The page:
AMAL MOVEMENT PROVIDES ASSISTANCE TO SHIA MUSLIMS

Madeline Robertson/The New Yorker

The Amal Movement has negotiated deals amongst each other to help stranded Shia Muslims, and provide them assistance with healthcare, and food. This is in order to help struggling Shia's come together and get the resources they need.
The Shias have been a deprived minority in Lebanon for many years now, and a proper government system is needed to be established. Meaning, there needs to be equal representation of religion in the government, not just it solely focused on one religious group.
To help equalize the discrimination in the Shia community, it has also been decided to remove their practicing religion from their identity cards, and not make that the focus of a person.
As well, the Amal Movement has decided to agree to a non-aggression pact with the Secular Group, and put forward a proposal with an alliance. It has been agreed that a ban between the Amal and the LRF so they do not go in to each other's territories, and tensions will not occur.
Many Shia people in Lebanon are living in extremely poor conditions in the countryside, forcing them to join the Palestine Liberation Organization (PLO) just so they can get the basic necessities they need to survive. To help prevent this from happening, the Amal Movement has made moves to open some of the universities in Beirut to stranded Shia Muslims, and provide them with food, and some reassurance.
The Amal Movement has also made plans in regarding healthcare. They will begin to hire their Militia to build hospitals, and utilize the available funds they have so they can help the Shia people. They will provide free healthcare, as well as security and protection for these clinics, in case any enemies of the Shias try to destroy it. The Amal Movement as well plans to use Militia members as a workforce to start construction on the clinics as soon as possible.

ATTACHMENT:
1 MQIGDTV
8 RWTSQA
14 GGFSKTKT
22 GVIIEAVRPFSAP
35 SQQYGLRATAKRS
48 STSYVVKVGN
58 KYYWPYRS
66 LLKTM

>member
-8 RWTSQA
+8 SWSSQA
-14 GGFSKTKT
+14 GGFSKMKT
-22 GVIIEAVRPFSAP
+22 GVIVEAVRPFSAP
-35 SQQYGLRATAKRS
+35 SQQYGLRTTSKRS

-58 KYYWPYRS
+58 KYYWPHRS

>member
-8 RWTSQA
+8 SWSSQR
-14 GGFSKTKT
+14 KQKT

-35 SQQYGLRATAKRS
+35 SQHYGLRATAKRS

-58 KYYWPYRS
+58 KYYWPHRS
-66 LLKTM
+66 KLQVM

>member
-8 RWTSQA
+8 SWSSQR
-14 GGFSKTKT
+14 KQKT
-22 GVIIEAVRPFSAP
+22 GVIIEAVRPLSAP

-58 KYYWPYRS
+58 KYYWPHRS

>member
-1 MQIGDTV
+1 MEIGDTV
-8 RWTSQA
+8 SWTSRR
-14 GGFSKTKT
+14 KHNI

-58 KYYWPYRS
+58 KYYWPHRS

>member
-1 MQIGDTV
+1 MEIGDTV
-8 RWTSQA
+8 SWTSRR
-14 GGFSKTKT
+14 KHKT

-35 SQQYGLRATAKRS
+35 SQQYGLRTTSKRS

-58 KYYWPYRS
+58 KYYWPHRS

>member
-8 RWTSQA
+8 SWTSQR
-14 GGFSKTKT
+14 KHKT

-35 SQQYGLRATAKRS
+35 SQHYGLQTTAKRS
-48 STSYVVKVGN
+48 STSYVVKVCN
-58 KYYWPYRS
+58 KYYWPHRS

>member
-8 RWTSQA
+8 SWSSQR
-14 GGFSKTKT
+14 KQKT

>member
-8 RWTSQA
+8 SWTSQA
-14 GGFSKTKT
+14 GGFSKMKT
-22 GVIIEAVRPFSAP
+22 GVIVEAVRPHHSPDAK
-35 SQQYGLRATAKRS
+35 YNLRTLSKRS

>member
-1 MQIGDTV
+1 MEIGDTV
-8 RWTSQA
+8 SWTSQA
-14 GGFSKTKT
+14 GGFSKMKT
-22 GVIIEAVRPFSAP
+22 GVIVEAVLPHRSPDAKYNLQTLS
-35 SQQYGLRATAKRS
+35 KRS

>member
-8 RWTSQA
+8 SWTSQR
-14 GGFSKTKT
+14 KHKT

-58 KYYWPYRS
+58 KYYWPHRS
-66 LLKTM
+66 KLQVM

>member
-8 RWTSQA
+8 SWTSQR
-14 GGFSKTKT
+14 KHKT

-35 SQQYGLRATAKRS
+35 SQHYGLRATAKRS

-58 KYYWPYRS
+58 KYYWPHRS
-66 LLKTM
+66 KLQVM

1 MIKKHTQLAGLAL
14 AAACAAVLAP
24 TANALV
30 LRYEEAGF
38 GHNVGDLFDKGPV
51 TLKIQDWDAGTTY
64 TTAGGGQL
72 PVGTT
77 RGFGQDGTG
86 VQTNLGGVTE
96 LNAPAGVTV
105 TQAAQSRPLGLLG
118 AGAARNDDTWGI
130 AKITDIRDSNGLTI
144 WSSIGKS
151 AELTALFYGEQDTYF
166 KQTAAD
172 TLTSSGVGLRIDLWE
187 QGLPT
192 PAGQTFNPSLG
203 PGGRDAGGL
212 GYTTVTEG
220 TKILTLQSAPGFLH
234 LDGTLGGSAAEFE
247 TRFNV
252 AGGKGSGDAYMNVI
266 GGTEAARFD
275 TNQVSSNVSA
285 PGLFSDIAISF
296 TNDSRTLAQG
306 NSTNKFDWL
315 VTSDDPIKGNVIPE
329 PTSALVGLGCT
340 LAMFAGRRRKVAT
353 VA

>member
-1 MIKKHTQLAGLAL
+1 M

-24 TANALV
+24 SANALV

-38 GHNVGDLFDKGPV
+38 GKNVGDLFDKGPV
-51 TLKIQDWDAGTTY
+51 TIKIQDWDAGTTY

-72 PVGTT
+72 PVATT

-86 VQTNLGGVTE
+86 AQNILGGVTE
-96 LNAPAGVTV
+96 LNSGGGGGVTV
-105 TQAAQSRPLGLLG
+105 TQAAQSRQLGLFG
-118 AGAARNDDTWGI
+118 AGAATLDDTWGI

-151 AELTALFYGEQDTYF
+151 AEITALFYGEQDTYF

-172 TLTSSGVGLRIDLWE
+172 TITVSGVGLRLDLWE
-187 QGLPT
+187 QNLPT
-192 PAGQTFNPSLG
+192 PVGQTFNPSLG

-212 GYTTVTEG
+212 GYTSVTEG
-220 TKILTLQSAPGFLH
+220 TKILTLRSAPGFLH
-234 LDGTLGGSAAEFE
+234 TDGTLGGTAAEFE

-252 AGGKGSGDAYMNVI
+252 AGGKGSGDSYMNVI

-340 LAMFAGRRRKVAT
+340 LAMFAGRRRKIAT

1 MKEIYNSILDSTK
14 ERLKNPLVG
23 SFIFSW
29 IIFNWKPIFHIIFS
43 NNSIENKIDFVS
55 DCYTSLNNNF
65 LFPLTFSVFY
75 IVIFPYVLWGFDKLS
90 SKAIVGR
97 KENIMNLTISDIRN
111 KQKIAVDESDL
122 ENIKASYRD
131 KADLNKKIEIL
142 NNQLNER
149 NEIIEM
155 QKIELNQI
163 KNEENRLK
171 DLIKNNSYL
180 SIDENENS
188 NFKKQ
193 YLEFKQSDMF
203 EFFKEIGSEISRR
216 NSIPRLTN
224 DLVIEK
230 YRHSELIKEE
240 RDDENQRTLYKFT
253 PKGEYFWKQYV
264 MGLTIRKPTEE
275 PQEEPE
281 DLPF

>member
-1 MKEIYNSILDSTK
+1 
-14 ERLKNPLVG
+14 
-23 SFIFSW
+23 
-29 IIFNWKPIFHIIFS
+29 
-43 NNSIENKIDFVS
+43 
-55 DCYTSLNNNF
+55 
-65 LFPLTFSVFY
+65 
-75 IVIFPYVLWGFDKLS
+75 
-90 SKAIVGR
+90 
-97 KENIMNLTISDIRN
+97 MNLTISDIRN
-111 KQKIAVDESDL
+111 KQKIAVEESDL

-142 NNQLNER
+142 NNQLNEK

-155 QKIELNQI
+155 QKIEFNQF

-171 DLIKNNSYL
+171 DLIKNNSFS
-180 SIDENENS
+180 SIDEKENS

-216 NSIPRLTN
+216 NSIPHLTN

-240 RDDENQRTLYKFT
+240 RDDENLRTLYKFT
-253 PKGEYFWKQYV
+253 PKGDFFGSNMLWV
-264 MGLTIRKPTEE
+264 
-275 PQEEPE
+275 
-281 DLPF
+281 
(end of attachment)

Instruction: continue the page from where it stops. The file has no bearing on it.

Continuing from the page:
"I am extremely pleased with the decisions we have made," said a hopeful Musa al-Sadr, co-founder of the Amal movement, and supporter of the Shia people. "I'm very grateful that we could get this far in helping the deprived people without using any sort of violence or excessive force." This could mean less fighting amongst the Shias and other enemies, and bring them together to receive the care they need to survive. 
The Shia's have not yet had any representative comment on these decisions made by the Amal Movement, but as development continues updates will be sure to come. Many families will be sure to receive a great amount of help. For now, the Shia people have something to be grateful for and look towards the future with bright hopes for their wellbeing. They will no longer have to be forced by hunger to join a militia in order to receive food and aid, and they can all come together in order to receive aid and a sense of hope.